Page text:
Indexed on: 20 Dec '18Published on: 20 Dec '18Published in: Seminars in thrombosis and hemostasis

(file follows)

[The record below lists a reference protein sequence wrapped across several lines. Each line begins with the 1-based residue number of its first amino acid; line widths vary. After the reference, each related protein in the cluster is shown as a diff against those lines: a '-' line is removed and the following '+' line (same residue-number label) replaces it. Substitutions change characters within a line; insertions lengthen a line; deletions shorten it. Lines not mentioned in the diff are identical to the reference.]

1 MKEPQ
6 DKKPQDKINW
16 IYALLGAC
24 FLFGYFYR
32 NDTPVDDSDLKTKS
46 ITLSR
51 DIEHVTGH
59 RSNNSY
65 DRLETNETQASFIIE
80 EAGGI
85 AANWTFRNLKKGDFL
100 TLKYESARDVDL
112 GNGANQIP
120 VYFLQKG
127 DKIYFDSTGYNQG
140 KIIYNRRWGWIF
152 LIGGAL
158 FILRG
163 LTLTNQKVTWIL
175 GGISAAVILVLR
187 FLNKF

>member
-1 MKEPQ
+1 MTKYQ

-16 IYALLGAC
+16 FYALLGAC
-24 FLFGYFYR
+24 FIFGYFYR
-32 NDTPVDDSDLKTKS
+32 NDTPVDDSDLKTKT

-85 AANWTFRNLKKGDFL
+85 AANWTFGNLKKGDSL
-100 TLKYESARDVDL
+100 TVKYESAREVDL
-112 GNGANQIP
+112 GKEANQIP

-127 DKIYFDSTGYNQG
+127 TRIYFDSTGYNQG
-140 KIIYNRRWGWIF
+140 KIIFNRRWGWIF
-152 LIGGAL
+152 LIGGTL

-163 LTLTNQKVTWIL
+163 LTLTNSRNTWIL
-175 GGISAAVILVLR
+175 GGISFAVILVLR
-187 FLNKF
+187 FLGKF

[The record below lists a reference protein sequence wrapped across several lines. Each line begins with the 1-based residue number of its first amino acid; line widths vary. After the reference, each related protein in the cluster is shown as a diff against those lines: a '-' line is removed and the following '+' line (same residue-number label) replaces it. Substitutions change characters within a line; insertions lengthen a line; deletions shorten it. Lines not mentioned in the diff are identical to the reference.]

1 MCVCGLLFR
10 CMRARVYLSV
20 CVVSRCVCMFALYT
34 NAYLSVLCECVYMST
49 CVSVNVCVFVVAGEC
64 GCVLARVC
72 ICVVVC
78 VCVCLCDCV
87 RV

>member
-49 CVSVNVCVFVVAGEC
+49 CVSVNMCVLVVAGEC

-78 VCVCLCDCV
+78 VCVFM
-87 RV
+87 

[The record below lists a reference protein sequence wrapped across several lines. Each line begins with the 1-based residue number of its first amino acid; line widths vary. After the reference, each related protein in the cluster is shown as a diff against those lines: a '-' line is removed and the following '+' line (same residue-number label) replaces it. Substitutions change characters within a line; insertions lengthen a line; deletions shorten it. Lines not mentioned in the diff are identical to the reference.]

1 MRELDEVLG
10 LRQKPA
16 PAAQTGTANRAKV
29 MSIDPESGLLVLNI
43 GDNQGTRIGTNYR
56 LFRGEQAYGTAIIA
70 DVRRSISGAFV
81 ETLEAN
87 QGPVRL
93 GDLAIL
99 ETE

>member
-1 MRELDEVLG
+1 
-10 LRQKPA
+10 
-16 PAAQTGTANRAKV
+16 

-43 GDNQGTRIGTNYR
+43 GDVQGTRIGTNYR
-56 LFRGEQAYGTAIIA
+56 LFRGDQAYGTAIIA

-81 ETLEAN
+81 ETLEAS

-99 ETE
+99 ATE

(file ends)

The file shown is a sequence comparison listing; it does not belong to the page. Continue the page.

Rivaroxaban is approved in Europe and the United States for thromboprophylaxis following total joint arthroplasty. As the rate of obesity increases, confirming safety and efficacy in this patient population is paramount. This retrospective chart review assessed the efficacy and safety of rivaroxaban between two body mass index (BMI) groups: normal or overweight (< 30 kg/m) and obese or morbidly obese (≥30 kg/m). Safety outcome was a major bleeding event, defined as a decrease in hemoglobin of at least 2 g/dL from postoperative day 1(POD 1) to discharge or a blood transfusion of at least two units. Efficacy outcome was venous thromboembolism within 35 days postoperatively. There were 68 (68/1,241; 5.48%) major bleeding events. There was no significant association between major bleeding events and BMI in the univariable analysis ( < 0.36). However, after adjusting for other factors in the multivariable model, there was a significant interaction between BMI and gender ( < 0.001). Among males, the incidence of major bleeding events was three times greater in obese/morbidly obese subjects as compared with normal/overweight male subjects (odds ratio [OR]: 3.09, 95% confidence interval [CI]: 1.25, 7.62). Among females, incidence of having a major bleeding event was almost two times greater in normal/overweight subjects as compared with obese/morbidly obese female subjects (OR: 2.17, 95% CI: 1.10, 4.35). Incidence of venous thromboembolism was 0.4% in each group. The authors' study results highlight a previously unexplored association between BMI and gender-dependent differences in bleeding outcomes when rivaroxaban is used for thromboprophylaxis following total joint arthroplasty. Thieme Medical Publishers 333 Seventh Avenue, New York, NY 10001, USA.